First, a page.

The game put an extreme emphasis on stealth. Once your caught, you will almost certainly die. For a good chunk of the game, the player has no effective means of eliminating the vampires. Combine this with the fact that the vampires are fast and can kill a player in just a single hit and you have an obscenely frustrating game. The level design was extremely linear, the AI was cheap, the controls were bad, the game was overall just a huge train wreck. Vampire Rain averaged a dismal 39% on GameRankings.com – the 2nd worst 360 game released in 2007. How you can screw up a survival-horror/stealth action game with VAMPIRES this badly is just beyond me.

1. Sonic and Mario at the Olympic Games – Wii(Sega)

Gamers over the past 20 years have dreamed of Nintendo icon Mario facing off against his bitter long time rival from Sega, Sonic. In fact, when Sonic and Mario at the Olympics was first announced, many thought it was just an April Fools joke from Sega. However, it wasn’t and gamers old and young salivated at the prospect of Mario and Sonic finally being able to duke it out in a battle for supremacy. Mario and Sonic promised the excitement found in the party games such as Mario Party and an unparalleled sense of nostalgia.

Unfortunately, the game was developed by Sega. Nintendo obviously didn’t notice Sega’s track recent track record, which has developed the reputation for absolutely destroying any franchise it gets its mitts on, including this lovely title. The Olympic events were all entirely too similar, the motion controls were all extremely gimmicky, and the game had an infuriating problem sensing the motions performed by the player. One could only dream of what this game could have been if Nintendo had developed it instead of Sega… Instead, we have Sega’s craptastic game. Looks like we’ll have to wait for the release of Brawl before we can actually ENJOY pitting Mario and Sonic against each other.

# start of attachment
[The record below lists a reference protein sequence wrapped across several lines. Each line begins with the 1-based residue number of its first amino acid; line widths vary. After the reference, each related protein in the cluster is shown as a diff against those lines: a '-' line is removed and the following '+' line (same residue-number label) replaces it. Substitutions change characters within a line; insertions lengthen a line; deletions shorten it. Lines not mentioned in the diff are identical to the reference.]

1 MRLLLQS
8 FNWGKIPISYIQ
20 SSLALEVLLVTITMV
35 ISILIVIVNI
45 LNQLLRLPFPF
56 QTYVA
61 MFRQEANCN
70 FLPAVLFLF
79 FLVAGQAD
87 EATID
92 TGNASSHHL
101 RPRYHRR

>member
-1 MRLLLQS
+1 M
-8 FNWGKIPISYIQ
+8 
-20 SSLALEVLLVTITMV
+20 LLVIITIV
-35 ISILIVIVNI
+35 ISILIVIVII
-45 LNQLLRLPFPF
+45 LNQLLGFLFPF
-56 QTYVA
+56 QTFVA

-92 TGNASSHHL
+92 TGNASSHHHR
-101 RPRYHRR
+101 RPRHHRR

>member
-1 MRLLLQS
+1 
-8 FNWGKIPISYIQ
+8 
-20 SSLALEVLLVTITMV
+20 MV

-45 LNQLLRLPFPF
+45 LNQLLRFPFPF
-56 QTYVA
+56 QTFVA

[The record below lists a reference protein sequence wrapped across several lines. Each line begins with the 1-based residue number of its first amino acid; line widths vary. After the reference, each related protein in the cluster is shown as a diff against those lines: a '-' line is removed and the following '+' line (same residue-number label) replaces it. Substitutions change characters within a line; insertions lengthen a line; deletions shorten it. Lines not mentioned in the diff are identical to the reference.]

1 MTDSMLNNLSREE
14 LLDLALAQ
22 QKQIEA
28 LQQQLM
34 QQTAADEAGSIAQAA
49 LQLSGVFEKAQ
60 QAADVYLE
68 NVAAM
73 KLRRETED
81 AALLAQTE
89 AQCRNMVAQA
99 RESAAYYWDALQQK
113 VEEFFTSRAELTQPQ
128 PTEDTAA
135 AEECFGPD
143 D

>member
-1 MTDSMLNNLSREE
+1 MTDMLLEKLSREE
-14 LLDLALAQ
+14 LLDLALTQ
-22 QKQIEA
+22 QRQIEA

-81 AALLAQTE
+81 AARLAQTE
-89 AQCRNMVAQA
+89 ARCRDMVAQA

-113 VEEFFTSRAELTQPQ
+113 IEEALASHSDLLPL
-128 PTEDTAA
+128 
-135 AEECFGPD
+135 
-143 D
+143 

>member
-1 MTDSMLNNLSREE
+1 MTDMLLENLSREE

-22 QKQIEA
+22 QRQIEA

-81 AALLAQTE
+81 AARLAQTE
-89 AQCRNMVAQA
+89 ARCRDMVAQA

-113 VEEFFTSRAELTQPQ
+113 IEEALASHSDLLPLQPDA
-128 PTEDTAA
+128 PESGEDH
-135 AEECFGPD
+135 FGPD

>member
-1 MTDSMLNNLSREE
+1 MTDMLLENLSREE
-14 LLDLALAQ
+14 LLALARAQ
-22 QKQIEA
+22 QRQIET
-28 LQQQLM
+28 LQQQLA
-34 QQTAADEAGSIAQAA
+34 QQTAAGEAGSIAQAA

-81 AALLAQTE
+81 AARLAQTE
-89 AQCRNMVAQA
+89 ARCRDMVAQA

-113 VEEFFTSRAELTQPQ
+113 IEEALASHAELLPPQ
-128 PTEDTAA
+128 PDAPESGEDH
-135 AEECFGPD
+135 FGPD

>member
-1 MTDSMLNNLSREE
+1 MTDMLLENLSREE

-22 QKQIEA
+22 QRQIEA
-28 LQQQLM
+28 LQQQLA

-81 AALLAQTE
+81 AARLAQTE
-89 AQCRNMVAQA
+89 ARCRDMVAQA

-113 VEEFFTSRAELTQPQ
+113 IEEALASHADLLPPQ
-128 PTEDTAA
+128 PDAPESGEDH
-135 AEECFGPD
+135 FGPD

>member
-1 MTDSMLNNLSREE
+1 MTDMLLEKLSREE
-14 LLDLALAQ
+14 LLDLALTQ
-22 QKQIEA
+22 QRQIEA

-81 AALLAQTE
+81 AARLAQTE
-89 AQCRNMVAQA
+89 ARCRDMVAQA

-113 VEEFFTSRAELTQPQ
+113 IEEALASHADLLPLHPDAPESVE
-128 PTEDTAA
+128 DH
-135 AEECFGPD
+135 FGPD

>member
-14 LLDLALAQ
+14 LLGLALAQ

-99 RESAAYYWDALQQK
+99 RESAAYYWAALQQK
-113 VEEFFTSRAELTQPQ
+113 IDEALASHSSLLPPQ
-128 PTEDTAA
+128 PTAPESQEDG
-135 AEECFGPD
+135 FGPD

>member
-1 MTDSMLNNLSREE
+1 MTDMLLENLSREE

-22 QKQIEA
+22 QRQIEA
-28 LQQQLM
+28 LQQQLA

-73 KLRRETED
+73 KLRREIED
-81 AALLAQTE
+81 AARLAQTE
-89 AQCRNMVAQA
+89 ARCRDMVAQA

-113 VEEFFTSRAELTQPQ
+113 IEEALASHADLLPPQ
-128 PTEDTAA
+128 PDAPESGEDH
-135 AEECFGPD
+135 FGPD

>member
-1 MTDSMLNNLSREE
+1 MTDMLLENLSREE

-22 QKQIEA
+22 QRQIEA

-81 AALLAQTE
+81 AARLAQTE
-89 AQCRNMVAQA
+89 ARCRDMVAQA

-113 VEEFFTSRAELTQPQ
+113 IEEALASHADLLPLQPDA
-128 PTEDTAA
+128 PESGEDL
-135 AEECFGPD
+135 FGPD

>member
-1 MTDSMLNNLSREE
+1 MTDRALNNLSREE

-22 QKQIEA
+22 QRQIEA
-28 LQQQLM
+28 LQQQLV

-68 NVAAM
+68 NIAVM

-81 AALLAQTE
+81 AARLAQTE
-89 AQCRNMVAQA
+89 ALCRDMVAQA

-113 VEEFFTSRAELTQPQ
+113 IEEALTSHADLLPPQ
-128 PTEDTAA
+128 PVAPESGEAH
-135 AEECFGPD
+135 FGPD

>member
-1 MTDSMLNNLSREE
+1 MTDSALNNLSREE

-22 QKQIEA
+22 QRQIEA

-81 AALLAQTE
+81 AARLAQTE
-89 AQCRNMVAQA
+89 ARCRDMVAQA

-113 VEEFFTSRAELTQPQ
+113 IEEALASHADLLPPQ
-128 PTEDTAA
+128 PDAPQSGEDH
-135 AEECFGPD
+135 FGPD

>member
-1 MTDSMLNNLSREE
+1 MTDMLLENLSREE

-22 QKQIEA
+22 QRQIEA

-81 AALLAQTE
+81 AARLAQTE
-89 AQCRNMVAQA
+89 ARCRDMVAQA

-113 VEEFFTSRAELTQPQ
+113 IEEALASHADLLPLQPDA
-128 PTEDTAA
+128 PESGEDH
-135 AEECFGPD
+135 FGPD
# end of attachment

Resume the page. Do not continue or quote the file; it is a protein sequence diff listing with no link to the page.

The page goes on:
And that concludes the Top 5 Failed Concepts of 2007. Remember these games are not necessarily bad. They had a promising concept, but just didn’t deliver it to its maximum potential.

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~ by exgn on December 19, 2007.

One Response to “Top 5 Failed Game Concepts of 2007”

  1. I don’t know which version of Assassins Creed you played, but I own the 360 version and there are no bugs or glitches that you speak of.
    I agree that the game was a letdown – due to a very shit storyline, and boring gameplay. But to say that it was buggy, when the game it’s not, is bad form.

    Also have you actually played Mario and Sonic?

    It quite easily the best Olympic games-ased title ever made. What would you prefer with controls, waving the controls (running), aiming with the wiimote while pulling back with the nunchuck (archery), moving the wiimote up and down and hitting a fast sequence of buttons (trampoline)…etc…
    OR would you prefer the traditional style of hit A+B as fast as possible on every single event – like all other Olympic games before.

    Also I think you misundrstood every Press Release Sega sent out about the game. You say the “Olympic events were all entirely too similar” -well that’s bevcause the idea is to make an Olympic games title. It was never meant to be like Mario Party, or Mario Kart. It was meant to have real life events, they said that all along. But they did add the Dream Events in too, to help anyone who wanted some more imaginative courses – I take it you didnt play them?

    It’s not the greatest game ever made. But it is a very fun game, especially in mutiplayer. It is also pretty challenging on some events.